Couples who are just finding out now that they are expecting a baby will be the first to benefit from new rules on shared parental leave.
Eligible women who are due to give birth on or after 5 April 2015 may be able to share their maternity leave with their partner, allowing them to return to work should they wish, and their partner to spend more time with his new baby. The rules will also apply to couples who are adopting a child.
Employed mothers will continue to be entitled to 52 weeks of Maternity Leave, along with 39 weeks Statutory Maternity Pay. They will still be required to take a minimum of two weeks off, but after that, an eligible mother will be able to end her Maternity Leave early and opt for Shared Parental Leave instead. If both she and her partner qualify under the new rules, they can then decide how they want to split their leave entitlement between them. They can then take their leave at any time within a period of 52 weeks after the child’s birth.
Each parent will have to give their employer a breakdown of how they plan to share their leave, at least eight weeks before it starts. They will be able to take their leave at the same time if they wish, and they also have the option of changing their plans twice during the year-long leave. The mother’s partner will also get a new right to unpaid leave to attend up to two antenatal appointments.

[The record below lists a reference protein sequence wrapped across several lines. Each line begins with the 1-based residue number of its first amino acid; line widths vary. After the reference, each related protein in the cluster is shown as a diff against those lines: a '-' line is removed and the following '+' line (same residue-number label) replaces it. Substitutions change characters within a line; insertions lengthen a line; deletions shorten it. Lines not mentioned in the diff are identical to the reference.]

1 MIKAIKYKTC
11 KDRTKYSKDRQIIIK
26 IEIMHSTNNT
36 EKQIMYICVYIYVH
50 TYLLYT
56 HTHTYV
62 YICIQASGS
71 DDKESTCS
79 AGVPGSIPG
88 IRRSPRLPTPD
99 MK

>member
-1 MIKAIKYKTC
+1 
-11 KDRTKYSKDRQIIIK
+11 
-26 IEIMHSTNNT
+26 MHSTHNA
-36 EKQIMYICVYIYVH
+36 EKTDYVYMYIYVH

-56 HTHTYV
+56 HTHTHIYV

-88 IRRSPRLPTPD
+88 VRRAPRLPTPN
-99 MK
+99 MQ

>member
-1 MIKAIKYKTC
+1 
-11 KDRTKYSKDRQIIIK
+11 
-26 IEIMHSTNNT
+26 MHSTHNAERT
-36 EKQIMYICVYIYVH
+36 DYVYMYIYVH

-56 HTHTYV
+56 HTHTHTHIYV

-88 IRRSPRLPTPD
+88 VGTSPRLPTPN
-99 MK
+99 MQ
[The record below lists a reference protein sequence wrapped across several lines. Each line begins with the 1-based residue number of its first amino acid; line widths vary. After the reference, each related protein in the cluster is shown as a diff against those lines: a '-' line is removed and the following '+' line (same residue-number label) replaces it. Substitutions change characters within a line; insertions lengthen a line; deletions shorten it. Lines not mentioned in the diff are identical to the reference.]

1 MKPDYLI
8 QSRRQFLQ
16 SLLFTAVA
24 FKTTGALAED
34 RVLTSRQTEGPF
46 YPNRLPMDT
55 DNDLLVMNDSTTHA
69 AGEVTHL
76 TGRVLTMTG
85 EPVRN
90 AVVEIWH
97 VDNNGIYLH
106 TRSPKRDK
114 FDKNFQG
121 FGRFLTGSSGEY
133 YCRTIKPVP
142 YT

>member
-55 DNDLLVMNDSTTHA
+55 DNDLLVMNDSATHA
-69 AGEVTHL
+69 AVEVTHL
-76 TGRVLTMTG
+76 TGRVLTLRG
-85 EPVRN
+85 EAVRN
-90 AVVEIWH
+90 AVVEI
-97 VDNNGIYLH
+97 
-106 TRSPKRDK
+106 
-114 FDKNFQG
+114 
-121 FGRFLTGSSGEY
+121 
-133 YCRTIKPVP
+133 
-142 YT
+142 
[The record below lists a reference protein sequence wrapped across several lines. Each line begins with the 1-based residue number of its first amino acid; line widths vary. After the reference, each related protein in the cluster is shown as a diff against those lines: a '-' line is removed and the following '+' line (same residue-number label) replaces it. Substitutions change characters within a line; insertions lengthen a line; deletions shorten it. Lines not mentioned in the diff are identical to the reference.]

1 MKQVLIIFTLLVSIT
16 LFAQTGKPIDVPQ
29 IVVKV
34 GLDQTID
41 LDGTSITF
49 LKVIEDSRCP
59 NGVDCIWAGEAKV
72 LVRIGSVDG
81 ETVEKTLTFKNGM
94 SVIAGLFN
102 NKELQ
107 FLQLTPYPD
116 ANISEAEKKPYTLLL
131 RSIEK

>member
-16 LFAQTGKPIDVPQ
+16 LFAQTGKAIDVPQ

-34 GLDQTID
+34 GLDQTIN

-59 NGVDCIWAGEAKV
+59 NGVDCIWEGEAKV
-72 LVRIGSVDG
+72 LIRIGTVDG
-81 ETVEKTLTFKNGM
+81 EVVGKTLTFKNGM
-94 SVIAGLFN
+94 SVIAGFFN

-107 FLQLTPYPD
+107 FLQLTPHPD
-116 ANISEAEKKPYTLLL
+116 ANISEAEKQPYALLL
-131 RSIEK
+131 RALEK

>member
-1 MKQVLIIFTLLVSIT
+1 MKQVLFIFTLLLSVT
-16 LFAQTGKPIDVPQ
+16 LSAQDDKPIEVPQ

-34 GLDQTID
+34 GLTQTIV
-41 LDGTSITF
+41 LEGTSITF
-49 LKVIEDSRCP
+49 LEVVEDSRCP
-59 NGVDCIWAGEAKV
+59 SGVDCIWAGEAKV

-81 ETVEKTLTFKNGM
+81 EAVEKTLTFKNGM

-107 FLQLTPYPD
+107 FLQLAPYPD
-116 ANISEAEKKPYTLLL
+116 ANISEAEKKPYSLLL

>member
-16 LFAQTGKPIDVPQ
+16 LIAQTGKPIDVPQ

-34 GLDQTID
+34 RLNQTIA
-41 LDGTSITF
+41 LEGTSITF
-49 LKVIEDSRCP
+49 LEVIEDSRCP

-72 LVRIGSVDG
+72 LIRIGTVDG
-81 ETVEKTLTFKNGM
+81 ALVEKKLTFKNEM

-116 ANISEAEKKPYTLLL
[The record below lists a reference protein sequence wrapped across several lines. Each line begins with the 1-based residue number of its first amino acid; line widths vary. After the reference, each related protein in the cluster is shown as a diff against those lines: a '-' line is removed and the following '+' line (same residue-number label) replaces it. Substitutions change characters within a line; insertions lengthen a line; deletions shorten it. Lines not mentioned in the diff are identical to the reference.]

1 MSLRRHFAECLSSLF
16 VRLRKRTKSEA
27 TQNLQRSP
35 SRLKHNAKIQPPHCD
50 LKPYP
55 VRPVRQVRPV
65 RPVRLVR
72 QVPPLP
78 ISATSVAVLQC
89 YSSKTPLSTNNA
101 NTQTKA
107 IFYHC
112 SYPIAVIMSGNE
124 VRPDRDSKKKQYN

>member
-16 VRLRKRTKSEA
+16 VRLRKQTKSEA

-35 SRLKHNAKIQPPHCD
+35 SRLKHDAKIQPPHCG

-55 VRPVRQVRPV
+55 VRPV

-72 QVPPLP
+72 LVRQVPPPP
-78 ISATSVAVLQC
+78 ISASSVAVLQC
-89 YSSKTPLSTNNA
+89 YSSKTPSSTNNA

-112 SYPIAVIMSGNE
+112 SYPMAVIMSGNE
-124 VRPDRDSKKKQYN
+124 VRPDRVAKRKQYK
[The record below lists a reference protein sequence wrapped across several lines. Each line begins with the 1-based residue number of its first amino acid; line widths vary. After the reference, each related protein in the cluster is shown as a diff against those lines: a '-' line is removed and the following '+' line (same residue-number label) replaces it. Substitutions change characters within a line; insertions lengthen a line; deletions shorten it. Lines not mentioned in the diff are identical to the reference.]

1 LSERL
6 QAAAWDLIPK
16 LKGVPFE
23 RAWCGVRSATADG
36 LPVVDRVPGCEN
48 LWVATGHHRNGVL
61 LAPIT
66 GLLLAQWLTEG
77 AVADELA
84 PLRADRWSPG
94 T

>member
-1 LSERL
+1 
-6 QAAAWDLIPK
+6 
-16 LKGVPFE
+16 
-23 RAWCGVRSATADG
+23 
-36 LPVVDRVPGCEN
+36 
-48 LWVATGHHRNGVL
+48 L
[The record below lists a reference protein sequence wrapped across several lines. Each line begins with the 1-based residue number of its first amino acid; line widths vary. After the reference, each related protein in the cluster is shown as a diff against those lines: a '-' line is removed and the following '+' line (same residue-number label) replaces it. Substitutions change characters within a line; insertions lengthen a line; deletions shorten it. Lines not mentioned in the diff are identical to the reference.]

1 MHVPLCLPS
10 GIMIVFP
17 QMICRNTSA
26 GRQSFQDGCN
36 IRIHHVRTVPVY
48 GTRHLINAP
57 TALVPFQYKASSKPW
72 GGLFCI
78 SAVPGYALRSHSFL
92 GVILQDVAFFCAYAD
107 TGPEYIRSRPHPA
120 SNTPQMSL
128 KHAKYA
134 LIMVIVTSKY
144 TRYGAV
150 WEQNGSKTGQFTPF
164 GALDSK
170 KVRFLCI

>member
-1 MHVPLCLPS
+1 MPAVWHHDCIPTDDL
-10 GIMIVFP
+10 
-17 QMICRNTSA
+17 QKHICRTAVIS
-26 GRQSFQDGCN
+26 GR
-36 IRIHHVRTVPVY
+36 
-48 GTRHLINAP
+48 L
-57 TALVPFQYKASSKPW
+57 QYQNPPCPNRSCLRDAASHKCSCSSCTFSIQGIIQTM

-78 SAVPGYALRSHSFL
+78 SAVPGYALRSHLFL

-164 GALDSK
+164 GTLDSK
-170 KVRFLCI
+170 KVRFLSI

Couples will have the option of asking to take their share of the leave in alternating blocks or all in one go. However, in a concession to businesses, bosses will have to agree any proposed pattern of time off, and they will also have the right to insist it is confined to a continuous block.
In order to qualify for Shared Parental Leave, on the date that falls 15 weeks before the baby is due, the mother must have worked for the same employer for a continuous period of at least 26 weeks. The other parent has to have worked for 26 out of the 66 weeks leading up to the due date – though not necessarily continuously, or for the same employer – and for 13 of those weeks they must have earned above £30 per week.
To qualify for Shared Parental Pay, a parent must also have earned an average of at least £111 per week for the 8 weeks prior to the 15th week before the baby is due.
The proposals are currently before Parliament and are expected to come into effect on 1 December 2014. They will apply to parents of babies due to be born on or after 5 April 2015.
Beecham Peacock can advise on all areas of Employment law. For more information contact 0191 2323048 or email firstname.lastname@example.org.